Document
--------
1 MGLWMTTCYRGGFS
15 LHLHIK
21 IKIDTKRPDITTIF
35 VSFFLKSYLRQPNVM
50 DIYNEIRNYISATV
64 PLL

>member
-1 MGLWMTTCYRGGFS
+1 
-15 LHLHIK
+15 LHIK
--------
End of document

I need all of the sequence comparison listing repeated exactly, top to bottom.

1 MGLWMTTCYRGGFS
15 LHLHIK
21 IKIDTKRPDITTIF
35 VSFFLKSYLRQPNVM
50 DIYNEIRNYISATV
64 PLL

>member
-1 MGLWMTTCYRGGFS
+1 
-15 LHLHIK
+15 LHIK